I recently won a pair of Bose QuietComfort 20 Acoustic Noise Cancelling headphones (QC20) at a conference. Technically, most people would call these earbuds, so whatever you want to call them, I’ve always known of the Bose name but I could never come to spending the money on their products. However, since I got my pair free, I was excited to try them out. Planes are noisy and I fly a lot. I’ve considered buying noise cancelling headphones but was never sure if they were worth the money. These ear buds have changed my mind.
If you have used inexpensive earbuds like me, you know how loud you have to turn up your music or movie when you are on the plane just to hear it. I’m sure I have permanently damaged my hearing as a result from all of my flights. With regular earbuds, I find that you are forced to push them into your ears just to hear the bass. Not so with the QC20 Now, I’m no audiophile by any means, so I am looking at these strictly from a travel perspective. To the rank audio amateur that I am these earbuds sound impressive. You can have the volume down low and still hear a rich full sound with plenty of lows and highs.
The QC20 is ready to go as soon as you unbox it. Simply plug it into your tablet or phone and you are ready to go. By default, they operate in aware mode. This allows for some noise cancellation but you can still hear things around you. This is good if you actually want to hear what the flight attendant is saying on the intercom. Flip the noise cancellation on though using the control module and you can shut out the rest of the world. I found that as long as you had music playing, you really couldn’t hear much around you. The roar of the airplane is completely gone. I did find that in between songs, you could hear a bit more around you. I think that’s to be expected though.
Another problem I have with cheap earbuds is that they constantly fall out of my ears. The QC20 features the Bose StayHear+ tips. These tips have a gel curved hook that keeps the earbuds from falling out. In all my use they have never fallen out. There is almost a suction effect when you put them in that keeps them in place. Bose recognizes that not everyone’s ear are the same, so they have included StayHear+ tips in small, medium, and large sizes. The medium are pre-attached so you can start listening right away.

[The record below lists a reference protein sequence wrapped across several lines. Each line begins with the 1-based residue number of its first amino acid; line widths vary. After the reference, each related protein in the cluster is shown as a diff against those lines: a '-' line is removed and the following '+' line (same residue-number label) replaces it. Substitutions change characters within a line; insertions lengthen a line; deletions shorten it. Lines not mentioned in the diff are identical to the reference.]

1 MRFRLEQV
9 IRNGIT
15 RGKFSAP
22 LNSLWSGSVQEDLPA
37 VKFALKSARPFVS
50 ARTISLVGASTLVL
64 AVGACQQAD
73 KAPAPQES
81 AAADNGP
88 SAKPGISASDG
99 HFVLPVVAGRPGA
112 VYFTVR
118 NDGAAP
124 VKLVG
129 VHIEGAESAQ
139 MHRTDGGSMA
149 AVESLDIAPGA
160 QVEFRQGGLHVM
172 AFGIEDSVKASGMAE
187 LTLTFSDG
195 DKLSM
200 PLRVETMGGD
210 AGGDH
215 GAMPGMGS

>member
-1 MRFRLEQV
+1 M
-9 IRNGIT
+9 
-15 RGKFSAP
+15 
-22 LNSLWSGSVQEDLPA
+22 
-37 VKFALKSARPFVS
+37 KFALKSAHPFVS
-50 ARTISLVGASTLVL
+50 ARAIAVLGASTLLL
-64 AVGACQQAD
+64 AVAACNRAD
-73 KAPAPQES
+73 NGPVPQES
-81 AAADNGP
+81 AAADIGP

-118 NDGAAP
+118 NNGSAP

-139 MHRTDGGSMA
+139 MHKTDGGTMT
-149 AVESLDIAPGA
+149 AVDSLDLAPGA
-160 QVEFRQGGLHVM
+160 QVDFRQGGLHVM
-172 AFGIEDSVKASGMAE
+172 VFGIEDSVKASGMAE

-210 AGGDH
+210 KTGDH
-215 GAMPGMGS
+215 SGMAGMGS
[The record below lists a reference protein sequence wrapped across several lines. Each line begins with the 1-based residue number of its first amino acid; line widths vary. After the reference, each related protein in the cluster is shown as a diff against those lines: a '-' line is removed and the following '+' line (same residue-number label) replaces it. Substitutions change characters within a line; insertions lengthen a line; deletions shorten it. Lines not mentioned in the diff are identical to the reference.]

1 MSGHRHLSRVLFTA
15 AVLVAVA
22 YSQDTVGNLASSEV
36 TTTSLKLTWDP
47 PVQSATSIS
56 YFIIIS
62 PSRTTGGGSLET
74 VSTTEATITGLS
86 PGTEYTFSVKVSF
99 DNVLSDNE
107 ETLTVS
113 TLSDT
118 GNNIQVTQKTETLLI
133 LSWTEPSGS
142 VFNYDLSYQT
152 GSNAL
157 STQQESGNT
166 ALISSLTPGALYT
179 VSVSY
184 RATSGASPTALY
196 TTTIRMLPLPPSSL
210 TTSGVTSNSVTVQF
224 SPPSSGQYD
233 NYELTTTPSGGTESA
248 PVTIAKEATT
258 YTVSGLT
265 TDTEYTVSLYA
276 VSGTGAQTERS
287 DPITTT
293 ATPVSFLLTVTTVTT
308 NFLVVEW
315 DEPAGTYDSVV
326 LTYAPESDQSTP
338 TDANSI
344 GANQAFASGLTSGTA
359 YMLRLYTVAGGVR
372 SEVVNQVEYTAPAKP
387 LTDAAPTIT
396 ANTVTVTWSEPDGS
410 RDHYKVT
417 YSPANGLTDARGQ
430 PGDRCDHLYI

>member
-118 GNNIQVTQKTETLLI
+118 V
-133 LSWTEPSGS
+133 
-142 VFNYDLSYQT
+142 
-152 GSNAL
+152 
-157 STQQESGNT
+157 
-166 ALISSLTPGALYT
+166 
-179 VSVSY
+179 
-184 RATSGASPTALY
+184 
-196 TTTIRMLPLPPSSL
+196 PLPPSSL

Know your QC20
If you are have never used noise cancelling headphones before, they are slightly different than a typical pair of earbuds. Plugging them into your phone, laptop, or tablet is the same. However, you will notice a small control module on the cord. The control module serves the control to turn on noise cancelling mode as well as the battery that powers it. It has indicators to indicate the battery state as well as whether noise cancelling is on or not.
The QC20 features an alligator clip which you can clip onto your shirt to keep the cord in place. For men this works well with your button-up shirts. Just above that is the inline control for the mic. You can use this to mute the mic when you are on a call. Finally, the earbuds themselves look different than typical earbuds because of the StayHear+ clips attached.
Taking Phone Calls
The QC20 has a mic on it too which will let you take calls when attached to your phone. There is an inline control on the wire that will let you mute and unmute as well. I found that the sound quality on calls was good. I also talked to my wife who was using her pair and I could hear her perfectly.
Inside the box
Inside the box, you will find the Bose QC20 Acoustic Noise Cancelling headphones, a storage pouch, USB charging cable, small and large StayHear+ tips, and instructions.
The battery life while in noise cancelling mode is rated at 16 hours. The QC20 charges relatively quickly in about 2 hours. I haven’t ran into a battery issue with mine yet. The nice thing is that they still function if the battery dies because they just revert back to aware mode. You just don’t get the full noise cancelling effect. The indicator on the control module will blink to let you know when the battery is running low as well.
Traveling with the QC20
The QC20 is designed for travel in mind. I recommend storing them in the travel pouch before putting them in your bag. It’s easy for the control module or the clip to get hung up on other things and this will keep them safe. If you like to listen to music while you are walking through the airport, using the QC20 in aware mode works well. When you get a call, you can stop the music and answer your call easily and then go right back to your music when you are done. On the plane, they keep the noise out. Once you turn on noise cancelling mode, you can turn out the world. If you’re not paying attention, you’ll miss the flight attendant coming by to offer you a drink.
While you are in flight, you’ll really notice the second you take one of the earbuds out of your ear how much noise they really block out. I found that you could listen to music or watch videos and they perform great on the plane. When it comes to travel, I have been in the market for something better for a while. Sure, I could have bought a pair of Beats by Dre headphones, but they are huge. I simply don’t have the space in my bag nor do I want the added weight. I’m sure they sound great, but I travel light.
Worth the money?
I think the lesson I have learned is that if you want headphones that sound good on a plane, you are going to have to pay a little. At $299, the Bose QC20 comes with a steep price. If I were to lose this pair, I would have trouble paying that much. If you’re in the market for a good pair of earphones and were already considering a premium pair then I would definitely give these a try. The reviews on Amazon are certainly good.